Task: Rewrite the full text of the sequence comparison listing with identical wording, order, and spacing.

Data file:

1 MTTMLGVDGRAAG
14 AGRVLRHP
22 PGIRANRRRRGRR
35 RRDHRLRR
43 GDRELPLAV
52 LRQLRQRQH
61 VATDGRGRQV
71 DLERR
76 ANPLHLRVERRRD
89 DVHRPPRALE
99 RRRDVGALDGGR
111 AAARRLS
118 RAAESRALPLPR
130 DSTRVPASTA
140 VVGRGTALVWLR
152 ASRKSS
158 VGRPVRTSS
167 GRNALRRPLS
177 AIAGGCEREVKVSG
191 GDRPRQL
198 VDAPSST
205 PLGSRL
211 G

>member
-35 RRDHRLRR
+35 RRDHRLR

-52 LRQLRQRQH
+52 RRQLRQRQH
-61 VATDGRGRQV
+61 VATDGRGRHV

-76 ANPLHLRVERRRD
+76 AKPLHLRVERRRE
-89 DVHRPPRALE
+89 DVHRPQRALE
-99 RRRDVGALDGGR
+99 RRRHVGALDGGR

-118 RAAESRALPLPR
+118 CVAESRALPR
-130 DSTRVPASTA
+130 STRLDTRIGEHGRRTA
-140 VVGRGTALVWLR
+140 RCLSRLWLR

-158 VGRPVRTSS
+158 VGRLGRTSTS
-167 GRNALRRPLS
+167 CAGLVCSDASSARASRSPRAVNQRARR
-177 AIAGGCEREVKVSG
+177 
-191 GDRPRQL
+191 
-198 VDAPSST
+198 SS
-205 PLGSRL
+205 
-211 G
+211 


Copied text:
1 MTTMLGVDGRAAG
14 AGRVLRHP
22 PGIRANRRRRGRR
35 RRDHRLRR
43 GDRELPLAV
52 LRQLRQRQH
61 VATDGRGRQV
71 DLERR
76 ANPLHLRVERRRD
89 DVHRPPRALE
99 RRRDVGALDGGR
111 AAARRLS
118 RAAESRALPLPR
130 DSTRVPASTA
140 VVGRGTALVWLR
152 ASRKSS
158 VGRPVRTSS
167 GRNALRRPLS
177 AIAGGCEREVKVSG
191 GDRPRQL
198 VDAPSST
205 PLGSRL
211 G

>member
-35 RRDHRLRR
+35 RRDHRLR

-52 LRQLRQRQH
+52 RRQLRQRQH
-61 VATDGRGRQV
+61 VATDGRGRHV

-76 ANPLHLRVERRRD
+76 AKPLHLRVERRRE
-89 DVHRPPRALE
+89 DVHRPQRALE
-99 RRRDVGALDGGR
+99 RRRHVGALDGGR

-118 RAAESRALPLPR
+118 CVAESRALPR
-130 DSTRVPASTA
+130 STRLDTRIGEHGRRTA
-140 VVGRGTALVWLR
+140 RCLSRLWLR

-158 VGRPVRTSS
+158 VGRLGRTSTS
-167 GRNALRRPLS
+167 CAGLVCSDASSARASRSPRAVNQRARR
-177 AIAGGCEREVKVSG
+177 
-191 GDRPRQL
+191 
-198 VDAPSST
+198 SS
-205 PLGSRL
+205 
-211 G
+211 